“Nay, don't be under any apprehension at warm demonstrations of affection were not communicating your thoughts. I am no
* The fifth of the 21 Hindoo hells; the word signifies
* Sita signifies bride.
longer a devotee except it be at the shrine Veramarken : whether fat or lean, it is my of thy beauty."
duty to be alike obedient and respectful.” The queen stared. This was the first Nay, but I don't seek respect now, all time she had ever known her husband guilty that's gone by; I want you to adore me like of an act of gallantry, either in word or a little dove. I shall never leave you any deed, and she began to fancy that his head more for the desert, for to tell you the had been turned by the extreme austerity truth, I prefer your society to that of the of his religious mortifications.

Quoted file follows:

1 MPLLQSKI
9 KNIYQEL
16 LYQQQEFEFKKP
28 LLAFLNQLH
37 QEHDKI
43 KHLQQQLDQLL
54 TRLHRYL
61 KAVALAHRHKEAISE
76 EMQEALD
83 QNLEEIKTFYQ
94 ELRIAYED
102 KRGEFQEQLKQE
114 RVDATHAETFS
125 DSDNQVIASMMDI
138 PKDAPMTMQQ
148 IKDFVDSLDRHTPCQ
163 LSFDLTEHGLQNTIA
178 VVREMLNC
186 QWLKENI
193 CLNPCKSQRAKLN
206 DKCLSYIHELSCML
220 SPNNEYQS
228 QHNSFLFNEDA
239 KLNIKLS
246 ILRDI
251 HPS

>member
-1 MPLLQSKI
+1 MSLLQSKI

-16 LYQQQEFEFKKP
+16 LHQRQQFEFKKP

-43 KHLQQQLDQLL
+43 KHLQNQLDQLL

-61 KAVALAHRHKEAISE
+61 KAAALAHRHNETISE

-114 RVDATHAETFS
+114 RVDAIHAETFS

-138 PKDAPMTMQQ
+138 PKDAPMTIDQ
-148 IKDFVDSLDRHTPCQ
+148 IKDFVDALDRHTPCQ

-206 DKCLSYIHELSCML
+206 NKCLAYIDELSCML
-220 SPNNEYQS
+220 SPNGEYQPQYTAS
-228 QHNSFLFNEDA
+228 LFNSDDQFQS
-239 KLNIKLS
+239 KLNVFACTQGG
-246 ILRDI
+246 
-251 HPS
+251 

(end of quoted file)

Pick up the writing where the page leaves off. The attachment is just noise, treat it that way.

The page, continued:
very gods." “ Pride of Suniassis," said the prin- The princess smiled – her vanity was cess, with a low salaam, Siva forbid tickled-she held down her head, and the you should so indulge the demands of a Suniassi again embraced her with a fervor carnal appetite as to confound the sacred which satisfied her that a change had come outline of that venerable figure, by puffing over his spirit, as he had never before it out with those luxuries which destroy evinced such fondness. She now retired to the spiritual angularity so becoming to the her apartment, told her favourite maidens frame of a godly ascetic, and swelling it the strange occurrence of the morning, and, into that round, unholy shape, only having discussed the matter for some hours befitting those in whom the divinities take with an acuteness peculiar to Hindoo no pleasure."